No later than the first year of the next presidential term, we’ll have to find a way of coming together around a plan to restore long-term fiscal sustainability. There are three principal impediments to agreement: the president’s health reform law; Medicare and Medicaid; and taxes. I don’t mean to suggest that other issues—such as defense and Social Security—are trivial, but only that the gaps on these issues seem easier to bridge.
Of the three most difficult issues, one—the health reform law—will have to wait until 2013, because it will be a focal point of the 2012 presidential campaign. Obama will defend it staunchly, while the Republican nominee will demand its repeal. (If Mitt Romney is his party’s candidate, it will be interesting to see how he frames the argument.) If Obama wins, the law will go into effect and become part of the fiscal baseline; if he loses, it probably won’t.
I’ll focus today on one of the remaining issues—Medicare—reserving the others for future columns. I’m leading off with it because I have some skin in the game: This January, I had the sobering experience of signing up for Medicare. (Note to fellow boomers: make sure you’ve set aside a good bottle of wine to get you through the period of mourning that follows.)
As I filled out my form, I began thinking about my situation. My wife and I are both professionals. While neither of us is paid lavishly, our combined income is enough to place us in the upper-middle class. For us, Medicare’s major advantage is guaranteed issue regardless of preexisting conditions. (And you don’t reach my age without accruing some.) If we had to pay the full actuarial cost of our insurance, we could. Yes, we’d probably have to make some adjustments elsewhere in our budget. But we’d still be more comfortable than most working Americans, even after we retire.
There’s an obvious rejoinder: Haven’t my wife and I already paid into the system for the benefits we’ll receive over the next two or three decades? Answer: Yes, but not enough. A few months ago, Eugene Steuerle and Stephanie Renanne of the Urban Institute put out a very useful summary, “Social Security and Medicare Taxes and Benefits Over a Lifetime,” calculated for different retirement cohorts. While I’m no methodologist, their assumptions seem straightforward and plausible. Applying them to our own case suggests that the value of my contributions falls short of the actuarial value of our benefits by at least $100,000. And if my wife and I were younger professionals scheduled to retire in 2030, the gap would be far greater.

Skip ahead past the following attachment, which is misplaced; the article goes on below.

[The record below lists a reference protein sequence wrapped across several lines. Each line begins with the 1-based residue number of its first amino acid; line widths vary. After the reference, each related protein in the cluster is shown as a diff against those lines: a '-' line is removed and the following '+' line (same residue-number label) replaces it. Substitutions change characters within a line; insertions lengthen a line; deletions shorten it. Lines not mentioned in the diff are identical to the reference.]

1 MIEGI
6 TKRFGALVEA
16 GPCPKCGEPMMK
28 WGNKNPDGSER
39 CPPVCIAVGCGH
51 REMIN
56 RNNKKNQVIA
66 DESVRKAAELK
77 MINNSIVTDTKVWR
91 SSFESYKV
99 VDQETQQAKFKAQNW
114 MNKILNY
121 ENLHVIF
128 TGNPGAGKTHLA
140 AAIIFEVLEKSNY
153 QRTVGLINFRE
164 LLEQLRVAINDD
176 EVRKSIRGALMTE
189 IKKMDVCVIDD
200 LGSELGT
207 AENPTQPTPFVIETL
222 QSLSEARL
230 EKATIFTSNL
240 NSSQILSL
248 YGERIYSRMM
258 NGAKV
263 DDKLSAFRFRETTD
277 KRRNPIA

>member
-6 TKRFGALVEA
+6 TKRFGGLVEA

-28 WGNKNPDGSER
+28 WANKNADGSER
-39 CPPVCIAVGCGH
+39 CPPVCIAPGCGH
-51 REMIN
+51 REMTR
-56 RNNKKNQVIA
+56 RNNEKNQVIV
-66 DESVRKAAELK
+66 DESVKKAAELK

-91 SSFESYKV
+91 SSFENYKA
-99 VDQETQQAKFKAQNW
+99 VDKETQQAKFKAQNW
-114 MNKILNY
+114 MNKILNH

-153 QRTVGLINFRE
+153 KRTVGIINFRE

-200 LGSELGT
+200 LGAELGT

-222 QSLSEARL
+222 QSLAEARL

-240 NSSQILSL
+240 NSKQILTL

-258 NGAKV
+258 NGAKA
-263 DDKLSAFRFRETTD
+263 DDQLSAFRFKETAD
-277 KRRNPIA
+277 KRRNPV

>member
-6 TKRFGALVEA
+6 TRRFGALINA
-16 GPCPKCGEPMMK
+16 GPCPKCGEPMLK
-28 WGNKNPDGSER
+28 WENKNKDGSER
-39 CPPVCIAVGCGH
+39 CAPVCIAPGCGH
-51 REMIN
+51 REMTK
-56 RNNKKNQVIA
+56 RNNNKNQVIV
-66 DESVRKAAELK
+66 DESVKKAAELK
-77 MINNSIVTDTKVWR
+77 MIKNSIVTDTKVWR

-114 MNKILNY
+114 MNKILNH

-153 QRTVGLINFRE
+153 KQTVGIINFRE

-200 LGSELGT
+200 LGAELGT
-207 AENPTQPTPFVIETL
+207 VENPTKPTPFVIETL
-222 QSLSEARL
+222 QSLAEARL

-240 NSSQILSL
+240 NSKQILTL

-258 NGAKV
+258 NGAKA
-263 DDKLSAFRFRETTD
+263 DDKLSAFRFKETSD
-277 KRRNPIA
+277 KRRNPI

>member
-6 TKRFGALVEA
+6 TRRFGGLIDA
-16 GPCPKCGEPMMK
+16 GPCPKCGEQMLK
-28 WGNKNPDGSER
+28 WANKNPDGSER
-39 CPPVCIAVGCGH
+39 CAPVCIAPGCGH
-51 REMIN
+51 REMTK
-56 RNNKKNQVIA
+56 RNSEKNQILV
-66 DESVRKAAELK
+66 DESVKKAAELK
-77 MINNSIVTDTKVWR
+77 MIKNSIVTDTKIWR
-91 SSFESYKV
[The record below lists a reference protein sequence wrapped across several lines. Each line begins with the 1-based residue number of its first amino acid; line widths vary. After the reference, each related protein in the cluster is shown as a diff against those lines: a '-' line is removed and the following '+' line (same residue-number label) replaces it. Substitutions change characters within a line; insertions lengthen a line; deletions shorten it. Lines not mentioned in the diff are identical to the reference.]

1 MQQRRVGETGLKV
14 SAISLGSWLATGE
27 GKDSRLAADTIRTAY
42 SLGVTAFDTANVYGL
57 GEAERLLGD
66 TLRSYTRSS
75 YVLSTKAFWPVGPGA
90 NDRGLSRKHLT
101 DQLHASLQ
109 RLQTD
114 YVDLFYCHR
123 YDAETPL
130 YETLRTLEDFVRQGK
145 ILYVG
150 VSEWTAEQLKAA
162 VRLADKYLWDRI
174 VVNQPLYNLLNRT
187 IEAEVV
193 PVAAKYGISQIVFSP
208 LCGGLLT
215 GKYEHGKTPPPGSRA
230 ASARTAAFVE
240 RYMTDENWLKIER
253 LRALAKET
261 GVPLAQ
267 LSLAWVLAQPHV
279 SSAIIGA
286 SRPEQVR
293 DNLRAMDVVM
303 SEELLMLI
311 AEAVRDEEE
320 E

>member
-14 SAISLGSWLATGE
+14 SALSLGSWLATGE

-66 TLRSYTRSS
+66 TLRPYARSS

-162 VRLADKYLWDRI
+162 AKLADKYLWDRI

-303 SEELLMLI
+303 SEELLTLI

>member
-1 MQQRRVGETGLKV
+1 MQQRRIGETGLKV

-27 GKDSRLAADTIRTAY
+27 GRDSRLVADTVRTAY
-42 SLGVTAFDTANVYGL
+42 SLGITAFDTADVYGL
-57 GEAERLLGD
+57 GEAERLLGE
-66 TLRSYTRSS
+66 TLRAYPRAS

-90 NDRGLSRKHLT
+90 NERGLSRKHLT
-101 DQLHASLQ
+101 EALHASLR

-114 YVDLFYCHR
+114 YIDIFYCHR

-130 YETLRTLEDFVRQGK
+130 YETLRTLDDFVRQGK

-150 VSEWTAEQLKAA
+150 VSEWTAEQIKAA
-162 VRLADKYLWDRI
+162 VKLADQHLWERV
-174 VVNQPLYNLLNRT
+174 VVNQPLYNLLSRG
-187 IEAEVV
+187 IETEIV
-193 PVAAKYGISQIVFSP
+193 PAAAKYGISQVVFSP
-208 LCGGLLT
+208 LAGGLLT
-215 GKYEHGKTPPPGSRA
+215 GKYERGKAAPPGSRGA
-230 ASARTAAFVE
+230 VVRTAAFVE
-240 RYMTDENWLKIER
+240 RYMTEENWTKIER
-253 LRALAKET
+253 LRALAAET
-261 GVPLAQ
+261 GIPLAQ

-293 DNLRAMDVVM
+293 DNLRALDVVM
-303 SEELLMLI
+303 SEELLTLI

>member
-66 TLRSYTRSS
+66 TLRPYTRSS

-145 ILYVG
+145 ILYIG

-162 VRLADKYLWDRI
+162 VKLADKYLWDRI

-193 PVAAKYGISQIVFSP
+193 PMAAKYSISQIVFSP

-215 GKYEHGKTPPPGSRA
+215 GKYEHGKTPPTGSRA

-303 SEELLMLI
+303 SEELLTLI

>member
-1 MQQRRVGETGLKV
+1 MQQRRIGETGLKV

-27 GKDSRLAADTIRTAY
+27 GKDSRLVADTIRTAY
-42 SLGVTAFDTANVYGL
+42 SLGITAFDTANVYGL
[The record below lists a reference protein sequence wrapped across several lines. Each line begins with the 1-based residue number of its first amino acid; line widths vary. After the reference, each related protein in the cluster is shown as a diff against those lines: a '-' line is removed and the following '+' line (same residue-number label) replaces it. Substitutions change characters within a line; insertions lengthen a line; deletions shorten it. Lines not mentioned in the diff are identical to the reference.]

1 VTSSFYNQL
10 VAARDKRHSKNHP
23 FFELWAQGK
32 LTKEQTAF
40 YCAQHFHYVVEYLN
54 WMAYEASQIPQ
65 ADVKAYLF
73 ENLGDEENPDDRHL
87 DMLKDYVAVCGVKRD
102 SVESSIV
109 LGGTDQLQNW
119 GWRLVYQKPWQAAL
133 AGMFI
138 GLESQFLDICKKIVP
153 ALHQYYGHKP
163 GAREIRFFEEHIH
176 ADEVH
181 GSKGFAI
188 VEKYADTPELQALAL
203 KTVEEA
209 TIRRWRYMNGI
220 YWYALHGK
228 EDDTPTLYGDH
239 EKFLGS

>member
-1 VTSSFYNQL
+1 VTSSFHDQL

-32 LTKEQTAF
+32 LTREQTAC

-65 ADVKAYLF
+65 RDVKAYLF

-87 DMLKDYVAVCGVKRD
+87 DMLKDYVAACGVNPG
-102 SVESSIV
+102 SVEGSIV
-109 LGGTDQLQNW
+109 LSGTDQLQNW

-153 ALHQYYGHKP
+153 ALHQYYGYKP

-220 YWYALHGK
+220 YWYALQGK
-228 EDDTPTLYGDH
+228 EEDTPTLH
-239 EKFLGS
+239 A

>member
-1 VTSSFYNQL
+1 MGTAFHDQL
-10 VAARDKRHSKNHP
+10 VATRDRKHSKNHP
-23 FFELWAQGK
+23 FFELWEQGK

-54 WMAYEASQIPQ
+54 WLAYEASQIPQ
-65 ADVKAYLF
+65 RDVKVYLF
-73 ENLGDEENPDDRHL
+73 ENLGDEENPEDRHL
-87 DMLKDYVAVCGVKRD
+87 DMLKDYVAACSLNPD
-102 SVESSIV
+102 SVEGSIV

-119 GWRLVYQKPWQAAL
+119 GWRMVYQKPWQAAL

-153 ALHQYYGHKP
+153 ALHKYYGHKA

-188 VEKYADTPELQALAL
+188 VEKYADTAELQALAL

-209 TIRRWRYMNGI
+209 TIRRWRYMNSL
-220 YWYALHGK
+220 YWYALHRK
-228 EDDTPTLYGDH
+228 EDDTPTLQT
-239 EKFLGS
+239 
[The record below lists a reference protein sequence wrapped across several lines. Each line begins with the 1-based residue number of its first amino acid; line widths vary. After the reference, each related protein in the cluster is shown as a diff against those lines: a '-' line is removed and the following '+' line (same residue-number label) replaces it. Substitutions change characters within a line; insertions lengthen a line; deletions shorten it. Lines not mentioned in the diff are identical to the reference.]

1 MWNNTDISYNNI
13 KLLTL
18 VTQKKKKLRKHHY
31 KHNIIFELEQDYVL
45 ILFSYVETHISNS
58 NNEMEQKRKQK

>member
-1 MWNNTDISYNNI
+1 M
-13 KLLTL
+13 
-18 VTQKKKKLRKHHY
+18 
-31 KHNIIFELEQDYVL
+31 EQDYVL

So who’s going to make up the difference? Answer: today’s workers, many of whom are already struggling to raise their children, pay the mortgage, and save for college. Worse, workers as a share of the total population are declining. A recent analysis of BLS data showed that share declining in 2010 to only 45.3 percent, the lowest since 1983. Yes, part of that decline represents the effects of the Great Recession. But longer-term trends are also evident: our population is aging, the share of women working outside the home has plateaued, and men have been dropping out of the labor force for more than a quarter of a century. A generation ago, more than 80 percent of working-age men were employed. Today, that figure stands at 66.8 percent.
One of the large demographic developments of the past generation is the emergence of a mass upper-middle class, a new meritocracy of credentialed professionals whose family incomes reflect the compounding effects of assortive mating. While we are not rich, our lives differ quantitatively and qualitatively from those of today’s hard-pressed middle class. Our lives are rich with choices; theirs are driven mostly by necessity. It’s just not right for us to make their lives even harder. Nor is it sustainable. Over the next decade, our country can’t afford the tax cuts the Republicans insist on giving us. Nor can it afford to subsidize our retirement—certainly not to the extent of current law.
My fellow boomer-professionals, fiscal responsibility begins at home. Didn’t the young president who inspired so many of us fifty years ago have something to say about this? Are we still capable of responding?
William Galston is a senior fellow at the Brookings Institution and a contributing editor for The New Republic.